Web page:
Tag: employment

Do Democratic Presidents Create More Jobs?

Politifact.com looked into a remark from Rep. Carolyn Maloney, D-N.Y., that “Democrats have been considerably more effective at creating private-sector jobs.”

The statement was rated true, as a purely statistical matter.  Yet the poltifact researcher did a good job questioning the significance of his own figures.  He noted, correctly, that the president usually “deserves less credit for the good times – and less blame for the bad times.”  And he added that job figures can be driven by outside factors such as oil price shocks, demographic changes or soldiers coming home after World War Two.  He wryly noted “how surprised we are that Eisenhower, who presided over the ‘happy’ 1950s, managed an anemic half-percent job growth per year, while Jimmy “Malaise” Carter finished second with 3.45 percent annual job growth.”   Anyone who remembers the runaway inflation of the Carter era will realize that annual rates of job growth are not enough to describe the overall economic situation.

The author also quoted me making the point that “timing can be hugely important.”   It is so important, in fact, that we may need to add another dimension to politifact’s true-false meter to deal with political comments that are simply meaningless.

For the record, what follows is the full text of my email on this topic:

The error involved with assigning rates of job growth to Presidential terms is that six recent Presidents took office within a few months of the start of a recession: Obama (recession began December 2007), H.W. Bush (July 1990), G.W. Bush (Mar 2001), Reagan (July 1981), Nixon (Dec. 1969) and Ike (July 1953).   As it happens, four of the five were Republicans.

One might argue that recessions launched near the end of the previous administration helped get these men elected. But these recessions were clearly left over from events that began previous years.  It didn’t help that the first Pres. Bush passed a tax increase three months after the 1990 recession began, but the start of that recession is more plausibly blamed on the earlier spike in oil prices when Iraq invaded Kuwait.

Since employment is a lagging indicator (one of the last things to improve), that means average job growth among Presidents who took office near the start of recessions is bound to look bad in comparison with Presidents who took office after an expansion was well underway.  Bill Clinton took office in 1993, long after recession ended in March 1991.   The same was true of Truman, LBJ and Carter.   JFK took office a month before the 1960 recession ended.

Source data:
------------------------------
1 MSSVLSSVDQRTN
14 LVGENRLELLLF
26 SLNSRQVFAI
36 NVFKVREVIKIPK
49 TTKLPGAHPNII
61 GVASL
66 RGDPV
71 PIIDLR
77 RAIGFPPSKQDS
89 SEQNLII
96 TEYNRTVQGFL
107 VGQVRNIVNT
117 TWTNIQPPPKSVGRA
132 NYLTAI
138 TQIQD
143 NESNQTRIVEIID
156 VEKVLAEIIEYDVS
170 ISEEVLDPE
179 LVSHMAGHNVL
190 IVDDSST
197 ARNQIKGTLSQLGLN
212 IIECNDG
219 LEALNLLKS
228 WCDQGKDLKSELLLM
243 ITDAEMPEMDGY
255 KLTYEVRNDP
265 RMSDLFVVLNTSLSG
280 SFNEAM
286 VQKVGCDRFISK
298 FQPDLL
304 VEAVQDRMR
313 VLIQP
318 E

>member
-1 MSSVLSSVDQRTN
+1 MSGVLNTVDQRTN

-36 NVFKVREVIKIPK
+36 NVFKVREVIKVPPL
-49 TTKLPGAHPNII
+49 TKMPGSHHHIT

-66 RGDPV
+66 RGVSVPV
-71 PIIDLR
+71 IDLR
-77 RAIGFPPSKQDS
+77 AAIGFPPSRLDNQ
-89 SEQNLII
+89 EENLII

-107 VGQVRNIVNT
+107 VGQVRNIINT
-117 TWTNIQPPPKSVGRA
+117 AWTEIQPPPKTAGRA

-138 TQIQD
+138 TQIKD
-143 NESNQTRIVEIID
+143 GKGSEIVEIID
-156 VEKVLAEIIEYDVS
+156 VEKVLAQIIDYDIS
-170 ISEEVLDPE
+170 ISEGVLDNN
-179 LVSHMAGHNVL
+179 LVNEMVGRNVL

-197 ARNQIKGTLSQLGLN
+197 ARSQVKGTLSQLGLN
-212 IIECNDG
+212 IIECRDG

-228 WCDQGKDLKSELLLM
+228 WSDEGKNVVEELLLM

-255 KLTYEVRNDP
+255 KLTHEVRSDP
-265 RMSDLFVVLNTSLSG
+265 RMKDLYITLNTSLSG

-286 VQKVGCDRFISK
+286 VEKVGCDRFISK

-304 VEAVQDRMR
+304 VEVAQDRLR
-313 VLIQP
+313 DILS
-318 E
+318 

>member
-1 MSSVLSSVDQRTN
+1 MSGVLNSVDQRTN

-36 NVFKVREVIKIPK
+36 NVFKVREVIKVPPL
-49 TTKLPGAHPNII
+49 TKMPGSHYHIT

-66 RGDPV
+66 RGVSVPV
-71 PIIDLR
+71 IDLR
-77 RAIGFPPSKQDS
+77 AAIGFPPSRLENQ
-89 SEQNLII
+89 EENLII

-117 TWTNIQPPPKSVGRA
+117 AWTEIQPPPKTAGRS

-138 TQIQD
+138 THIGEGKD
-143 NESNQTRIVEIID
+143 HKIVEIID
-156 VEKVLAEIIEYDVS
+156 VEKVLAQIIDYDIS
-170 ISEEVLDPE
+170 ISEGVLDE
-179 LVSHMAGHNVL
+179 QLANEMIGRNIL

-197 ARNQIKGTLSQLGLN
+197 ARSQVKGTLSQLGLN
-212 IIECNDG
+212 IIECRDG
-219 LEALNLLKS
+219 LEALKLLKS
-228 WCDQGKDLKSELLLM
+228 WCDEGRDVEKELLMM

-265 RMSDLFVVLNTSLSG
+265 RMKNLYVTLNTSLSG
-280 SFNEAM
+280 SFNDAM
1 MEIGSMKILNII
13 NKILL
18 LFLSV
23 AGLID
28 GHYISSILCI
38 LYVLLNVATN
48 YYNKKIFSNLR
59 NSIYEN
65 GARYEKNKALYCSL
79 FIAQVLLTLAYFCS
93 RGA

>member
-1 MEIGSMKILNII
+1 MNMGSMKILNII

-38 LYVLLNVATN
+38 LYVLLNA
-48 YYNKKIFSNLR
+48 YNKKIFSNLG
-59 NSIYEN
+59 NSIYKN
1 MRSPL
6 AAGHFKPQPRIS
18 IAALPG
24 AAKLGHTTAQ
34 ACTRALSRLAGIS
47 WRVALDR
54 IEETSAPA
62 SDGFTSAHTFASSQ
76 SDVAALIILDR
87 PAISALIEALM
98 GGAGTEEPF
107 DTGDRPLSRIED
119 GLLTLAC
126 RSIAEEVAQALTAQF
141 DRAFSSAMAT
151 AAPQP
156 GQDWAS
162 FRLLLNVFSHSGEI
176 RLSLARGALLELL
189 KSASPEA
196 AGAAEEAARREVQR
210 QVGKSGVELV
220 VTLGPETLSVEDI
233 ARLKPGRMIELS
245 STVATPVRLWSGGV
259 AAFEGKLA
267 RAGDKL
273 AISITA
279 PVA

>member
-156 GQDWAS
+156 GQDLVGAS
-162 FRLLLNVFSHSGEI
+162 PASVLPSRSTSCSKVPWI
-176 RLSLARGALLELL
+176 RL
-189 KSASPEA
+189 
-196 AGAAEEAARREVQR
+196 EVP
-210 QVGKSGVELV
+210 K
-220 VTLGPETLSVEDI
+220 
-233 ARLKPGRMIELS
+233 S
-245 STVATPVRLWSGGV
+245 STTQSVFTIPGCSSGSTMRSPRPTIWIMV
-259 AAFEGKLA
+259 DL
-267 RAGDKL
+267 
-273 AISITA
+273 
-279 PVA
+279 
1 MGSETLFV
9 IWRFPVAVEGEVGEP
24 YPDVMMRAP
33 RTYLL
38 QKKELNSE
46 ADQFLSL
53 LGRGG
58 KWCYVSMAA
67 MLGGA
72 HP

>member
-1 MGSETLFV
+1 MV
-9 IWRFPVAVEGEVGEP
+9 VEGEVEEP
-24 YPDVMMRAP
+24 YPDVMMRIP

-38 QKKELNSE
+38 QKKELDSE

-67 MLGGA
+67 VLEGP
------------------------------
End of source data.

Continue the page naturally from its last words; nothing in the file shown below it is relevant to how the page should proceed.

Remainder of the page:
Two-term Presidents also have more time to show good numbers, but only if they’re lucky enough to get out of office just before the next recession starts.  Clinton squeaked by (despite falling stock prices and industrial production 2000), but Nixon, Eisenhower, Carter and G.W. Bush did not.

Since Bush 2nd began and ended office in recession, averages over 8 years outweigh 4 reasonably good years.  This unprecedented bad timing is exaggerated by Paul Krugman’s comparison of “decades” [and President Obama’s recent reference to “the lost decade” of 1999-2009] which relies on starting and ending each decade in boomy 1959 rather than slumping 1960, ditto 1969 rather than 1970, 1979 rather than 1980, 1989 rather than 1990, and 1999 rather than 2000.

In short, statistics about employment growth over Presidential terms are dominated by the timing of the “business cycle” (including Federal Reserve policy), and have no apparent connection to economic policies attributed to the White House (as opposed to Congress).

Obama’s SOTU Export Promise: Bold and Unrealistic

In his State of the Union speech, President Obama vowed to double U.S. exports in five years to (all together now) “create jobs.”

Exports are dandy, and they do support higher-paying jobs, but the president’s pledge was unrealistic and raises false hopes that it will make any dent in the unemployment rate.

U.S. exports have not doubled in dollar terms during a five-year period since the inflation-plagued 1970s, not exactly a golden era for the U.S. economy. In real terms, according to the U.S. Bureau of Economic Analysis, exports have not come close to doubling during any five-year stretch in the past 40 years. The fastest growth in inflation-adjusted exports came in the second half of the 1980s, when they grew by two-thirds from 1985 to 1990. Other periods of robust growth were the mid-1990s, and during the second term of George W. Bush, when five-year export growth approached 50 percent.

Export growth is certainly enhanced by a weaker dollar and lower trade barriers abroad, but the primary driver of export growth is rising GDP and demand abroad, and that is something outside even this president’s direct control. The key to reducing U.S. unemployment is not primarily selling more to growing markets abroad, but selling more in a robustly growing market at home.

Other Obama policies will actually make it more difficult to achieve his export pledge. The president renewed his misguided pledge last night to raise taxes on U.S. multinational companies that “ship jobs overseas.” Yet, as I pointed out in a Free Trade Bulletin last year, U.S.-owned affiliates in other countries sold $4 trillion worth of U.S. branded goods and services in 2006. A large chunk of our exports go to those affiliates to help them make their final products for sale. Forcing U.S. firms to cut back their foreign operations will douse an important source of demand for U.S. exports.